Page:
Matt Whitaker stumped for ruling party in Kosovo

When Bleeding Heartland last checked in on former acting U.S. Attorney General Matt Whitaker, he had landed three new jobs: managing director of the Kansas-City based political consulting firm Clout Public Affairs, “of counsel” with the Graves Garrett law firm, and outside counsel for what CNN’s Kevin Collier described as a “not-top tier antivirus company.”

Last week, Whitaker campaigned for the ruling political party in Kosovo, a former province of Serbia.

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Where are they now? Matt Whitaker edition

Matt Whitaker will become a managing director for the Kansas City-based Clout Public Affairs consulting firm, Jennifer Jacobs of Bloomberg News was first to report on August 1. Whitaker served as chief of staff for U.S. Attorney General Jeff Sessions for a little more than a year before President Donald Trump named him acting attorney general in November 2018, flouting a federal law and a constitutional requirement that anyone holding that position be confirmed by the U.S. Senate.

Whitaker stepped down as acting attorney general in February, after the Senate confirmed William Barr. He was “counselor in the associate attorney general’s office” for just a few weeks before leaving the Justice Department in early March. Jacobs tweeted on August 1, “There was speculation Trump would appoint Whitaker to another admin job, but the president so far hasn’t made any moves to do so, I’m told.”

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Hy-Vee's largest political donation in a decade preceded Trump event

Editor’s note: Hy-Vee’s PAC provided a comment on June 24, which is enclosed in full at the end of this post.

Great catch and great digging by Gwen Hope. -promoted by Laura Belin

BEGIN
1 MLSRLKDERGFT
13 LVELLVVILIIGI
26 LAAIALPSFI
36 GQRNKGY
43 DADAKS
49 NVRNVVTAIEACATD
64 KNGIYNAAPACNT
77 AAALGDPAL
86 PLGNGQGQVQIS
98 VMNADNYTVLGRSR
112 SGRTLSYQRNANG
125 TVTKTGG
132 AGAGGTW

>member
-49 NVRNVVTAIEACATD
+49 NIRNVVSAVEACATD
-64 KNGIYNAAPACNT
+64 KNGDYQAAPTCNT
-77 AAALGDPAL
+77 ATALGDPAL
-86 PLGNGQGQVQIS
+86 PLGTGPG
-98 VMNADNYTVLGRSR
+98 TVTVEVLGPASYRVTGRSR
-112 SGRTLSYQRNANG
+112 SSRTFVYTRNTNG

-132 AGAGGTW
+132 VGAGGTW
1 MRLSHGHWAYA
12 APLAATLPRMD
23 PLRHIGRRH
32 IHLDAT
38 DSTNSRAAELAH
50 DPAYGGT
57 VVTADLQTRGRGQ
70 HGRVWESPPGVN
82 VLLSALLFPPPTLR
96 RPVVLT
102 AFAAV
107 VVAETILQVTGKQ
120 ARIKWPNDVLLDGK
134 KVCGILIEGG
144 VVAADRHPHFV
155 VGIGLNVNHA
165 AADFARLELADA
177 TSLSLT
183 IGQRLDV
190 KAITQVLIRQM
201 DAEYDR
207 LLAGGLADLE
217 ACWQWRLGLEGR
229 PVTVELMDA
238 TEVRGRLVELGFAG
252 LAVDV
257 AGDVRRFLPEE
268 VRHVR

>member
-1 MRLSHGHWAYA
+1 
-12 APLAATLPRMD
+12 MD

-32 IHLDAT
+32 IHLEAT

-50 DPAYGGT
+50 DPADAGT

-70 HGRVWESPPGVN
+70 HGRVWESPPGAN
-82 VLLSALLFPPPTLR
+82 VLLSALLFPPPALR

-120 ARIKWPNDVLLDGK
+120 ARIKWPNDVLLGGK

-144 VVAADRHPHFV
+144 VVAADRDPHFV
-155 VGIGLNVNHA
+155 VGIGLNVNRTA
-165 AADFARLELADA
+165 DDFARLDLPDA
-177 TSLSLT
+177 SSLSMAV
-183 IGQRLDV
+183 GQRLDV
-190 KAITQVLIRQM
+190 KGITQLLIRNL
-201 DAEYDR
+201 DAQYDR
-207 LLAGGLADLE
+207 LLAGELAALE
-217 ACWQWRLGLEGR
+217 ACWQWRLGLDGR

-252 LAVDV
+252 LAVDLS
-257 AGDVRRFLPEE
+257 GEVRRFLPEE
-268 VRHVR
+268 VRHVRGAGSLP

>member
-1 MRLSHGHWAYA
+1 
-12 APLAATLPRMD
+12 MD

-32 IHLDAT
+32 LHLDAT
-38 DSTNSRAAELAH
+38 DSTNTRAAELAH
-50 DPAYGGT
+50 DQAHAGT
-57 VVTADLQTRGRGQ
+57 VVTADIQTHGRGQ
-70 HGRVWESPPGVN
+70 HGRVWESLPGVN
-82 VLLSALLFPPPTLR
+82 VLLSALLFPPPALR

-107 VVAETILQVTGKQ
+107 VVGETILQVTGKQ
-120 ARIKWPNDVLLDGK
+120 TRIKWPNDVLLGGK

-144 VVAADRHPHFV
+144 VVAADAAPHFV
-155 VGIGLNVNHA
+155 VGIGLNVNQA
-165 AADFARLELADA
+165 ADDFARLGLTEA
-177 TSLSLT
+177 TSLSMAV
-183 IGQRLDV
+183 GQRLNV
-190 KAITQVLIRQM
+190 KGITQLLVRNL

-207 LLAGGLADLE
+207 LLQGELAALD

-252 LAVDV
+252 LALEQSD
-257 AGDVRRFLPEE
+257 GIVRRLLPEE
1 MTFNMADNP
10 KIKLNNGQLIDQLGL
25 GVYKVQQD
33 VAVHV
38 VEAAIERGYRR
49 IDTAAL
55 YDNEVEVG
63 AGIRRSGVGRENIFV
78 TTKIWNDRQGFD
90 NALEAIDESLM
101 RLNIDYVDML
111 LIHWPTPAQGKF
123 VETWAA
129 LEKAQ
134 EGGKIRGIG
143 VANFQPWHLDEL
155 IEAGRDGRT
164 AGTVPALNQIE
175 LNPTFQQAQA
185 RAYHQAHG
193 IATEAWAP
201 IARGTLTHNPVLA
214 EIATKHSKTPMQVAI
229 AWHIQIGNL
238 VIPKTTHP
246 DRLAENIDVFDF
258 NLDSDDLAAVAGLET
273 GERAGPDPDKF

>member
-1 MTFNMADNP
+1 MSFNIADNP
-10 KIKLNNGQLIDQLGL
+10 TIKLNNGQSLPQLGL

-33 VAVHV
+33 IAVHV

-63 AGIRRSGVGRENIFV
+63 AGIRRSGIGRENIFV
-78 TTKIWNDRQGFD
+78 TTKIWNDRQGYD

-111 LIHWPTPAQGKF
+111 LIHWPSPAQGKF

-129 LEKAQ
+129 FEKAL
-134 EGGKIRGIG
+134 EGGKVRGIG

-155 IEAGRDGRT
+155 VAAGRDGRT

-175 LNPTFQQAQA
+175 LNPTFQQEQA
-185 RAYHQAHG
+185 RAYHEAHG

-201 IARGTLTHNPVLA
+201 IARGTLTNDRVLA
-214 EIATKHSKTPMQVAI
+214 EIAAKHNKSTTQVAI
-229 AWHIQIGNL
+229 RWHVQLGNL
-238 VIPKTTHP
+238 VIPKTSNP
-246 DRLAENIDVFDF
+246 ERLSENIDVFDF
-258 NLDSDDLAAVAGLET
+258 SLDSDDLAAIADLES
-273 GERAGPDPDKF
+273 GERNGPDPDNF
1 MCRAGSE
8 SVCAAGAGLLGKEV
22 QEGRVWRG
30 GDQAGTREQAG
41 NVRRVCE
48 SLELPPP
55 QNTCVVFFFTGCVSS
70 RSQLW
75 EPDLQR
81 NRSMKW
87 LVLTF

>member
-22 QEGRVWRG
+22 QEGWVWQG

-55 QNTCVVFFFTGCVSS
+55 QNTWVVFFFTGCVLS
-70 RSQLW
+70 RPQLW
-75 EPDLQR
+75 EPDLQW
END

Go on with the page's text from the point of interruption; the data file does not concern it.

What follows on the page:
Hy-Vee is one of those companies we often associate with small-town, everyone-knows-everyone “Iowa Nice” culture. Yet it’s important to remember that while some major Iowa businesses started small, many are no longer those small-town startups of yesteryear. Hy-Vee is no exception, having just made a conveniently-timed donation that was its largest single political contribution in a decade.

Like many livestock farmers, state businesses fill their animal troughs with corn and silage, but the resulting pork is of the political persuasion variety. In this vein, I looked into the fundraiser1 for the Republican Party of Iowa (RPI), held at Hy-Vee’s Ron Pearson Center in West Des Moines. President Donald Trump headlined the June 11 event.

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Reynolds, GOP killed way to reduce racial, economic disparities in Iowa courts

Governor Kim Reynolds made headlines last week with two vetoes: blocking language targeting the attorney general, and rejecting a medical cannabis bill that had strong bipartisan support in both chambers.

A provision she didn’t veto drew little attention. For the foreseeable future, it will prevent Iowa courts from using a tool designed to make the criminal justice system more fair to defendants of all races and income levels.

Reynolds should appreciate the value of the Public Safety Assessment (PSA), since she works closely with two former State Public Defenders: Lieutenant Governor Adam Gregg and the governor’s senior legal counsel Sam Langholz. But last year she ordered a premature end to a pilot program introducing the tool in four counties. The governor’s staff did not reply to repeated inquiries about the reasoning behind Reynolds’ stance on this policy.

Notably, the owner of Iowa’s largest bail bonding company substantially increased his giving to GOP candidates during the last election cycle, donating $10,100 to the governor’s campaign and $28,050 to Republicans serving in the state legislature.

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Dark money group spent $1.25 million pushing MidAmerican's solar bill

A group that popped up this year to support MidAmerican Energy’s solar bill spent $1.25 million on television commercials alone, as well as at least $11,000 on Facebook advertising and an undisclosed sum on direct mail.

The REAL Coalition conceals its donors and board members but appears to be funded primarily by utility companies and the industry’s trade association.

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Where things stand with MidAmerican's bad solar bill

As state lawmakers wrap up their work for 2019, one of the biggest question marks surrounds MidAmerican Energy’s push to make future solar development unaffordable for most Iowa homeowners and small businesses.

Four weeks after the bill cleared the Iowa Senate, it is still hung up in the House, where a group of Republicans recently took an unusual step to signal their opposition.

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